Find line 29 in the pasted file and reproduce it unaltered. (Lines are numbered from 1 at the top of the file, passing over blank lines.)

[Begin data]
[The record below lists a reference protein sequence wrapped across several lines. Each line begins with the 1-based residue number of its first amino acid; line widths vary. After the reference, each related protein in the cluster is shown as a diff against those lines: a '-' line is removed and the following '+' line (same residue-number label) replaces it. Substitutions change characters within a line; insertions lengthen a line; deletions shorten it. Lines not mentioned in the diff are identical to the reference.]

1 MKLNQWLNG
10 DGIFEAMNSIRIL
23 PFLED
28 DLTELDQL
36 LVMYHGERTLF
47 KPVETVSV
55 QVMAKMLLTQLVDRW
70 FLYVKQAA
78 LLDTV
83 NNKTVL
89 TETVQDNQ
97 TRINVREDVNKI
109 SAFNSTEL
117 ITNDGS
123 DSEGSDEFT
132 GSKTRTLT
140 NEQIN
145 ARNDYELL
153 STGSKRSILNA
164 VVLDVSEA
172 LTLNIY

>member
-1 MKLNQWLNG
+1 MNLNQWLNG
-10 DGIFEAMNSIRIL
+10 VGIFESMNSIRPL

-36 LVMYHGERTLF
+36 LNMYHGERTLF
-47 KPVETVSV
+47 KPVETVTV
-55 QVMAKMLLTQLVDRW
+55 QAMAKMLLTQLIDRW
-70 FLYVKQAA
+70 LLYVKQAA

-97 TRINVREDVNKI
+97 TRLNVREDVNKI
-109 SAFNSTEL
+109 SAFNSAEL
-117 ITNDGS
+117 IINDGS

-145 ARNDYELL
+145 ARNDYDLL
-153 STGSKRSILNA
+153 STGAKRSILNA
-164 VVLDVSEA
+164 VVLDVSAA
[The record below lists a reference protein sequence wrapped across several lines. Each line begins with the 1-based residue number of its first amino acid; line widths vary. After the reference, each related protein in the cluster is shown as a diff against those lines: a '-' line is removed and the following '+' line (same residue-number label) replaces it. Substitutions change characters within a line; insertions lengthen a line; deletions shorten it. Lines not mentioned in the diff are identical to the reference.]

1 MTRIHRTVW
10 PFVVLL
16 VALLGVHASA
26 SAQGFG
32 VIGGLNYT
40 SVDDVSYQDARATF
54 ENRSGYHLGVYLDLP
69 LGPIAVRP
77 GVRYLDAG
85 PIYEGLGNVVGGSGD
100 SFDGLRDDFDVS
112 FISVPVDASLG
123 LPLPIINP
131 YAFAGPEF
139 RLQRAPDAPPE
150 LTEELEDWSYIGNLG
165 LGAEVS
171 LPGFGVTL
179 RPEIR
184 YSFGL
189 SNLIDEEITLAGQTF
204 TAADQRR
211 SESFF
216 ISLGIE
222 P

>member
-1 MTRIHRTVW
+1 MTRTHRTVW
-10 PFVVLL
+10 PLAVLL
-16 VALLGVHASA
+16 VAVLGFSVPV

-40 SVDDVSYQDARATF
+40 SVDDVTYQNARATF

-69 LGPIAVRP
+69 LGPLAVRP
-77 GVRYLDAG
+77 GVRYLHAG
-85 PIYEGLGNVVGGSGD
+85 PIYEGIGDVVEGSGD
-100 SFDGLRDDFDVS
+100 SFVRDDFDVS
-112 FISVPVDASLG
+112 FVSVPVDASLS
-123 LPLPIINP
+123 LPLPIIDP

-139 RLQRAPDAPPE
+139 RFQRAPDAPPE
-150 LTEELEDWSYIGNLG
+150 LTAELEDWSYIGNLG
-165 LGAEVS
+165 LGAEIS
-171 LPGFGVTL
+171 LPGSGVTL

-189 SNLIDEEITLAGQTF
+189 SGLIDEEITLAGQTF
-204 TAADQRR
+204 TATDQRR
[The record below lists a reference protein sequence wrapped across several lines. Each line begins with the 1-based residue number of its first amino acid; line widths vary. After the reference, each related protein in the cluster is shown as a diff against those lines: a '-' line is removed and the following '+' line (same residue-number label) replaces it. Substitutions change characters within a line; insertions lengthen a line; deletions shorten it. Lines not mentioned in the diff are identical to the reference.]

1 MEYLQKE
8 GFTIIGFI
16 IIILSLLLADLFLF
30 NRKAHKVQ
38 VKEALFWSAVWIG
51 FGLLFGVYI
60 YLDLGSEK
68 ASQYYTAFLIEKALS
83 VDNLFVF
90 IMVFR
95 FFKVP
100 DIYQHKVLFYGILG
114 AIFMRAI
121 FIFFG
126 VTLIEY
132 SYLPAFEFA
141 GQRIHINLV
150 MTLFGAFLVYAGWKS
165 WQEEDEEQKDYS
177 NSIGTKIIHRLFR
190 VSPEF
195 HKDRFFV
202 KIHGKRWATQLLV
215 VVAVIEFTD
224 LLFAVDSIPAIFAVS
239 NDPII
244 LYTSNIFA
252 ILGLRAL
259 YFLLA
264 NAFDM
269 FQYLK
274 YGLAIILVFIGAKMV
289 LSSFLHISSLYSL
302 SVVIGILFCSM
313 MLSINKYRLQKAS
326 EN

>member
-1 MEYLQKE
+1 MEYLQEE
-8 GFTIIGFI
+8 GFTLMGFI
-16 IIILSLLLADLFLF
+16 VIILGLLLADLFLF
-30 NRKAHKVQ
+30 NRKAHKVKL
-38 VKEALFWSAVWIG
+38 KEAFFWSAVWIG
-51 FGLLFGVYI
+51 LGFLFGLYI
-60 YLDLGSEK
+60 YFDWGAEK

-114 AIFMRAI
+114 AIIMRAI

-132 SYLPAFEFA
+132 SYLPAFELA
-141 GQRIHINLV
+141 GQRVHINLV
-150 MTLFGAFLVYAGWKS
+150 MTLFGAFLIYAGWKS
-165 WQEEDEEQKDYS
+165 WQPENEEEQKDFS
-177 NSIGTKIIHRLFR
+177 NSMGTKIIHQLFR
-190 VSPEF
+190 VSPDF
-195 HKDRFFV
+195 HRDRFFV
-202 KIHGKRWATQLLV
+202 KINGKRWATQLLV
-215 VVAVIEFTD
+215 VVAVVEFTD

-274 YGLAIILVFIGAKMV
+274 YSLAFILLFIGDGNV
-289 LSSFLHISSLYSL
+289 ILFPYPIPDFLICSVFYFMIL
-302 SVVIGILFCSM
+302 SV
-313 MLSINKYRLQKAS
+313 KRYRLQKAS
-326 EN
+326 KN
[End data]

+36 LNMYHGERTLF